Despite earning more than women and having higher homeownership benefits, men are failing to launch at a higher rate.

When it comes to the battle of the sexes, who’s more likely to be a freeloader? Men, says a recent survey from Simply Self Storage.

Out of the nine percent of Americans still living at home with their parents, more than half (53 percent) are men while 47 percent are women. Though theoretically men have more opportunity to leave.

Research shows that men have eight percent more in home equity, or portion of a property a buyer truly owns, than women.

These percentages offer a broad view of all age groups, but of course the majority still living with parents are younger. Before we get too far into how most are millennials, though, lets take a quick bird’s eye view at who hasn’t left the nest…

  • 18-24 year olds: 45 percent
  • 25-34 year olds: 21 percent
  • 35-44 year olds: 12 percent
  • 45-54 year olds: 12 percent
  • 55-64 year olds: 10 percent

The world has changed

So, why are men living with their parents longer?

There isn’t one clear definitive answer. But overall changes in society and the U.S. economy all add up to a bigger picture. Increasing education rates are one reason.

Women are more likely to go to college and work a career today than, let’s say, 1975. That was the year the Census Bureau used most recently to evaluate the changes in young adults’ living habits compared to this generation.

A study from Redfin says the same, and that women hold the majority (65 percent) of student loan debt in the U.S. The study took a look at home equity through the same lens as the gender pay gap in the workforce.

Women make eight cents less on every dollar in home equity than men, according to the study.

“Despite differences in equity appreciation, purchasing a home can help level the playing field between men and women,” says Redfin chief economist Nela Richardson. “In addition to setting labor standards that encourage pay equity, more can and should be done at the federal and local levels to support female homeownership through affordable housing policies.”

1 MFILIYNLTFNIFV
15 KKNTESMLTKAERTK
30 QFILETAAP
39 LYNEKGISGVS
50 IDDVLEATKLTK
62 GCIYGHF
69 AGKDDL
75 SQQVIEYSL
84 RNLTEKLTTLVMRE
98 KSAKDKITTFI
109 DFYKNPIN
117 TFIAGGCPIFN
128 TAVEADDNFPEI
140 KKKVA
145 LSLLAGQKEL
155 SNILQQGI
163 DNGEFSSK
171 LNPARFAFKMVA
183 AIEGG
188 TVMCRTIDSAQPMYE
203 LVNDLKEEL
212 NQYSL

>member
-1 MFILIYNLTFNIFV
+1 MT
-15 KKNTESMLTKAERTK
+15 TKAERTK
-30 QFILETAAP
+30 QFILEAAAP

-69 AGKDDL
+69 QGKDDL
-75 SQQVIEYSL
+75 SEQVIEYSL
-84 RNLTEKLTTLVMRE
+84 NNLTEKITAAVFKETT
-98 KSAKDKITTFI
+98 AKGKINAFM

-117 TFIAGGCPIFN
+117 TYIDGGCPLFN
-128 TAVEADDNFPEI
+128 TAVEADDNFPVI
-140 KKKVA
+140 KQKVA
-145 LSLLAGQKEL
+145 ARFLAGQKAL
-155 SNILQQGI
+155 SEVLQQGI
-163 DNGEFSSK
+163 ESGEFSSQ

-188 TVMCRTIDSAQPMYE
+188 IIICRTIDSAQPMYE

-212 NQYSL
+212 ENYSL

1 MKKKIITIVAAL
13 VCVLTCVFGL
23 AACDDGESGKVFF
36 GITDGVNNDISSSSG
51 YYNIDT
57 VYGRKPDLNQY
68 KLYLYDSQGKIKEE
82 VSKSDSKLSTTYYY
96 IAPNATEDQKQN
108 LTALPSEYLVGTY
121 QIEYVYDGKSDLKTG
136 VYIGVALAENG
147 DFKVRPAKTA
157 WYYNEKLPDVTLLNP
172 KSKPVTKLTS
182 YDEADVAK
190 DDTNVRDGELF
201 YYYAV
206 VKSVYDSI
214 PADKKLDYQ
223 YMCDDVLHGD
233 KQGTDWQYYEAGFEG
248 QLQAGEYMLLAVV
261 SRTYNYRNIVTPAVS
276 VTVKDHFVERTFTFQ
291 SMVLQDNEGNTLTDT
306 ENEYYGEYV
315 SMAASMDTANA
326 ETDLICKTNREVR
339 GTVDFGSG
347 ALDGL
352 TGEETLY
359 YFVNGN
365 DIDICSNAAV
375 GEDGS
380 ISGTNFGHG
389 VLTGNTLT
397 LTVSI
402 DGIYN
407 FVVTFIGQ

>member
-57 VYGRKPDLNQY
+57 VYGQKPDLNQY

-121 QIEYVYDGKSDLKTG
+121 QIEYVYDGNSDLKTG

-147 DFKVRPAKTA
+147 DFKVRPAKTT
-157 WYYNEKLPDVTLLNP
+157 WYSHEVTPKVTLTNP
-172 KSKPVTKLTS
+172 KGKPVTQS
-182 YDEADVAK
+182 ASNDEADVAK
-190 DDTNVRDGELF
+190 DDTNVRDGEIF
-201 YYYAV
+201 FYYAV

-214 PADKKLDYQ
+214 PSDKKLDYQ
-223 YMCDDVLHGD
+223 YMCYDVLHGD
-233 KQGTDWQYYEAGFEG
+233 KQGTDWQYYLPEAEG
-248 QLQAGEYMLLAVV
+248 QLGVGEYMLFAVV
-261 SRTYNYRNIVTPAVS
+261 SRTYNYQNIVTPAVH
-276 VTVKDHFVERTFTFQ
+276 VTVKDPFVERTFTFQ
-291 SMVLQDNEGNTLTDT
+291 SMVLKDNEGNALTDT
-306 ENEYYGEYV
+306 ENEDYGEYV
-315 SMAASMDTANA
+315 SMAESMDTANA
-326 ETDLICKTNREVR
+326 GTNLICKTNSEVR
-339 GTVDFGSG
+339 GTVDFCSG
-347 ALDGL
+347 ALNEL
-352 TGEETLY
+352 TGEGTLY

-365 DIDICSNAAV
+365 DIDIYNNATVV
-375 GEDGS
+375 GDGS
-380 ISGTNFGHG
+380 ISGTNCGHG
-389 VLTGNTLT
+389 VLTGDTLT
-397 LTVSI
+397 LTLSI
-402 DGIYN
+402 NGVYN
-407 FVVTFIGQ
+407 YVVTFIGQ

Going away to college

This trend has been carrying on for years now — men go to college less.

In 1965, 20 percent of women went away to college while 34 percent of men did. Fast forward to 2012, and women started outpacing men going away to college — with 44 percent of women compared 38 percent of men enrolled.

Then in 2012, 40 percent of millennial men were living with their parents compared to 32 percent of women, says Pew Research. The governmental fact tank also pointed to the increasing number of women going away to college.

Men wait to marry later in life, says the Census Bureau. Almost half (46 percent) of women marry before 30, while only 32 percent of men do.

Women are also more likely to be single mothers in this generation.  In 1976, 31 percent of women had a child between ages 20-24, while 57 percent were married — in 2014, only 17 percent were married.

Aside from that, it takes women two years longer to pay down their student debt, says a study from the American Association of University Women. Which could make it harder to afford a down payment on a home.

The goal both men and women aim to put down on a home is 20 percent. More women than men can only afford a 3.5 percent down payment, though, says Redfin’s study.

Over the past 43 years fewer women choose to be homemakers, get married before 25, and have children. But men still out-earn women overall in the job market, says a study from PayScale.

“Overall men and women gravitate toward different careers,” the study says. “The most popular choices for men tend to pay higher than the most popular for women.”

It turns out men really do mature later than women.

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Meet the Author

Joe Pye

Joe Pye

Associate editor

Pye is the associate editor of

Career and Business, Family

economy, homeowners, parents, student loans

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Article last modified on March 16, 2018 Published by, LLC . Mobile users may also access the AMP Version: Men Live With Their Parents Longer Than Women - AMP.